2.50
Hdl Handle:
http://hdl.handle.net/2173/91041
Title:
Mundane mobilities, performaces and spaces of tourism
Authors:
Edensor, Timothy J.
Citation:
Social and cultural geography, 2007, vol. 8, no.2, pp. 199-215
Publisher:
Routledge
Issue Date:
1-Apr-2007
URI:
http://hdl.handle.net/2173/91041
DOI:
10.1080/14649360701360089
Additional Links:
http://www.tandf.co.uk/journals/titles/14649365.asp
Abstract:
Tourism is commonly understood as an exception or special time, a period when the normal everyday constraints are suspended: tourists are temporarily immersed in spaces of difference, free from the bounds of home and work, and may transgress their ordinary 'appropriate' performances. This article questions the extent to which much mass tourism is 'extraordinary', suggesting instead that it is more typically associated with habitual routine, cultural conventions and normative performances which circumscribe what should be gazed upon and visited, and modes of touristic comportment and recording. These conventions are also managed by the directors of the tourist product and encouraged by the production of distinct, serial forms of tourist space in which cultural differences are tamed for easy consumption. The paper argues that such forms of performance and their staging are designed to maximize comfort, a touristic desire that should not necessarily be the focus of critical scorn. On the other hand, so managed can the tourist experience become, that there are frequent attempts - often thwarted - to escape the tourist enclaves and schedules and become more closely acquainted with difference. Tourism then, because it is not separate from the quotidian, is an exemplary site for an exploration of the ways in which the everyday is replete with unreflexive practice and habit but simultaneously provokes desires for unconfined alterity.
Type:
Article
Language:
en
Description:
Full-text of this article is not available in this e-prints service. This article was originally published [following peer-review] in Social & cultural geography, published by and copyright Routledge.
Keywords:
Mobilities; Everyday; Performance; Habit; Taskscape; Embodied; Globalization
ISSN:
1464-9365; 1470-1197

Full metadata record

DC FieldValue Language
dc.contributor.authorEdensor, Timothy J.en
dc.date.accessioned2010-02-02T15:47:30Z-
dc.date.available2010-02-02T15:47:30Z-
dc.date.issued2007-04-01-
dc.identifier.citationSocial and cultural geography, 2007, vol. 8, no.2, pp. 199-215en
dc.identifier.issn1464-9365-
dc.identifier.issn1470-1197-
dc.identifier.doi10.1080/14649360701360089-
dc.identifier.urihttp://hdl.handle.net/2173/91041-
dc.descriptionFull-text of this article is not available in this e-prints service. This article was originally published [following peer-review] in Social & cultural geography, published by and copyright Routledge.en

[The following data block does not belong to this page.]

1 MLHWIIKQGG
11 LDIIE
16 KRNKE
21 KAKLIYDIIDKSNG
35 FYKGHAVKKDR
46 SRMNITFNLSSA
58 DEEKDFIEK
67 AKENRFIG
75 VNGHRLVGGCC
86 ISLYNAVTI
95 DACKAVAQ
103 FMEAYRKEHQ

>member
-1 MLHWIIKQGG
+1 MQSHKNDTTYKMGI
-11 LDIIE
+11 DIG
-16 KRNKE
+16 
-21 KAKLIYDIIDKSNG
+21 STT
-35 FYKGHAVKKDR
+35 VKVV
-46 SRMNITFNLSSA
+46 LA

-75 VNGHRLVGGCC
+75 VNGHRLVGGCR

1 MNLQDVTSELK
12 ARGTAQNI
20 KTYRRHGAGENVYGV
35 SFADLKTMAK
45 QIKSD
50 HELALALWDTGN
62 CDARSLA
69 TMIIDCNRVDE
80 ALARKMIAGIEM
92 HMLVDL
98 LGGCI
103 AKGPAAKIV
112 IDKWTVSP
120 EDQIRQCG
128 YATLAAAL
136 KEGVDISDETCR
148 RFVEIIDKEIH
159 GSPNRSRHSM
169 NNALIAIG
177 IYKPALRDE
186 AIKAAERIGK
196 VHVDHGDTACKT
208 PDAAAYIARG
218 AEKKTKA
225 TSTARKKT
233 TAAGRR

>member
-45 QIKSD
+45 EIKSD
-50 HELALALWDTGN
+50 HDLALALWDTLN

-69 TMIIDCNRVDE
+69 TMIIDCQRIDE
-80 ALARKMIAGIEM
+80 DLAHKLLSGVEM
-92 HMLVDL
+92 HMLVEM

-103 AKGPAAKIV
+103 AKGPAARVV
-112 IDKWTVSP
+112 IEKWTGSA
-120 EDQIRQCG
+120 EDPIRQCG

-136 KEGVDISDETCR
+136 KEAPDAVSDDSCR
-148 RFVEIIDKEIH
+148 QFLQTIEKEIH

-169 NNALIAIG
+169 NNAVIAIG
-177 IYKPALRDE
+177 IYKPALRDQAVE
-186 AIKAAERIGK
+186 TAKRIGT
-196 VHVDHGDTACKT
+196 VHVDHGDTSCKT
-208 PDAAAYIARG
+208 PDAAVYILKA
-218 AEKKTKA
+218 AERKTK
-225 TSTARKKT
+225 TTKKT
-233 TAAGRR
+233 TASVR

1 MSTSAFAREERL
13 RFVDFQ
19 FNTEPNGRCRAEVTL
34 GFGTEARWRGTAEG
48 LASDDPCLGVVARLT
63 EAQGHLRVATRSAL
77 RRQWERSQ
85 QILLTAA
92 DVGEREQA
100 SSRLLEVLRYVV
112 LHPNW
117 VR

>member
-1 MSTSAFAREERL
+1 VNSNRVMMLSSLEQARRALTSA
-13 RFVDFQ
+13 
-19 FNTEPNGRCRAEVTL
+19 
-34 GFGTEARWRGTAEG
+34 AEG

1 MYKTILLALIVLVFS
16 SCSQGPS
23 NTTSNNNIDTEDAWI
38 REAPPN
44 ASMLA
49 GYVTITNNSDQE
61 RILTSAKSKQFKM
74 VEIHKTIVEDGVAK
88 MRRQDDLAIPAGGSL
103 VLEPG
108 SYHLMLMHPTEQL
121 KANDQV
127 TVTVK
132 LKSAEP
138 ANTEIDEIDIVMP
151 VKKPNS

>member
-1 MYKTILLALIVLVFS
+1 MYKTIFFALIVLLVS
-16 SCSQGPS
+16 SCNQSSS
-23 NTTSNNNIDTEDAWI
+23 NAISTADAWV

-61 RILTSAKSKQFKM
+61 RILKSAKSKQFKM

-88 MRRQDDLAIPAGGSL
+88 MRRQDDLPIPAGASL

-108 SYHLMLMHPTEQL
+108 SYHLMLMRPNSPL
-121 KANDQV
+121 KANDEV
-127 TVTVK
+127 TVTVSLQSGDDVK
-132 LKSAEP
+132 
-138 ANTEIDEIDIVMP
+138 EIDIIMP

dc.description.abstractTourism is commonly understood as an exception or special time, a period when the normal everyday constraints are suspended: tourists are temporarily immersed in spaces of difference, free from the bounds of home and work, and may transgress their ordinary 'appropriate' performances. This article questions the extent to which much mass tourism is 'extraordinary', suggesting instead that it is more typically associated with habitual routine, cultural conventions and normative performances which circumscribe what should be gazed upon and visited, and modes of touristic comportment and recording. These conventions are also managed by the directors of the tourist product and encouraged by the production of distinct, serial forms of tourist space in which cultural differences are tamed for easy consumption. The paper argues that such forms of performance and their staging are designed to maximize comfort, a touristic desire that should not necessarily be the focus of critical scorn. On the other hand, so managed can the tourist experience become, that there are frequent attempts - often thwarted - to escape the tourist enclaves and schedules and become more closely acquainted with difference. Tourism then, because it is not separate from the quotidian, is an exemplary site for an exploration of the ways in which the everyday is replete with unreflexive practice and habit but simultaneously provokes desires for unconfined alterity.en
dc.language.isoenen
dc.publisherRoutledgeen
dc.relation.urlhttp://www.tandf.co.uk/journals/titles/14649365.aspen
dc.subjectMobilitiesen
dc.subjectEverydayen
dc.subjectPerformanceen
dc.subjectHabiten
dc.subjectTaskscapeen
dc.subjectEmbodieden
dc.subjectGlobalizationen
dc.titleMundane mobilities, performaces and spaces of tourismen
dc.typeArticleen
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